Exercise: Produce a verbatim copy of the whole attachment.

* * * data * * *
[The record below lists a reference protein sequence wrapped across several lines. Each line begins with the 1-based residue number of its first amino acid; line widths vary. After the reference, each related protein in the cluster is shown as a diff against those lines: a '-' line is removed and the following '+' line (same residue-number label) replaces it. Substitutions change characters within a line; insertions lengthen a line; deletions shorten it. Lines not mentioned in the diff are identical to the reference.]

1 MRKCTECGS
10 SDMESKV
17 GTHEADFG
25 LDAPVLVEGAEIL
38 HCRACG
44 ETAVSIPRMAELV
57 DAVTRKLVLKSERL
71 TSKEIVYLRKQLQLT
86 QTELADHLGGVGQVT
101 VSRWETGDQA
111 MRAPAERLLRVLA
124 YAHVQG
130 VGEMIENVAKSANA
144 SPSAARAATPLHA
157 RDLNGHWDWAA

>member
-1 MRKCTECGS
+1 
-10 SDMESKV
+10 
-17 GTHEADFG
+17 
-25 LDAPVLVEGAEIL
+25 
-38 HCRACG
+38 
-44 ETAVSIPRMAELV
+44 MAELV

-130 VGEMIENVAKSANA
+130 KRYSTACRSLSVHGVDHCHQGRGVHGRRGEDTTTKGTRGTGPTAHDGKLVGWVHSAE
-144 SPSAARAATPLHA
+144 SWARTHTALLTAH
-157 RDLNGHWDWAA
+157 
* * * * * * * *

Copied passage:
[The record below lists a reference protein sequence wrapped across several lines. Each line begins with the 1-based residue number of its first amino acid; line widths vary. After the reference, each related protein in the cluster is shown as a diff against those lines: a '-' line is removed and the following '+' line (same residue-number label) replaces it. Substitutions change characters within a line; insertions lengthen a line; deletions shorten it. Lines not mentioned in the diff are identical to the reference.]

1 MRKCTECGS
10 SDMESKV
17 GTHEADFG
25 LDAPVLVEGAEIL
38 HCRACG
44 ETAVSIPRMAELV
57 DAVTRKLVLKSERL
71 TSKEIVYLRKQLQLT
86 QTELADHLGGVGQVT
101 VSRWETGDQA
111 MRAPAERLLRVLA
124 YAHVQG
130 VGEMIENVAKSANA
144 SPSAARAATPLHA
157 RDLNGHWDWAA

>member
-1 MRKCTECGS
+1 
-10 SDMESKV
+10 
-17 GTHEADFG
+17 
-25 LDAPVLVEGAEIL
+25 
-38 HCRACG
+38 
-44 ETAVSIPRMAELV
+44 MAELV

-130 VGEMIENVAKSANA
+130 KRYSTACRSLSVHGVDHCHQGRGVHGRRGEDTTTKGTRGTGPTAHDGKLVGWVHSAE
-144 SPSAARAATPLHA
+144 SWARTHTALLTAH
-157 RDLNGHWDWAA
+157 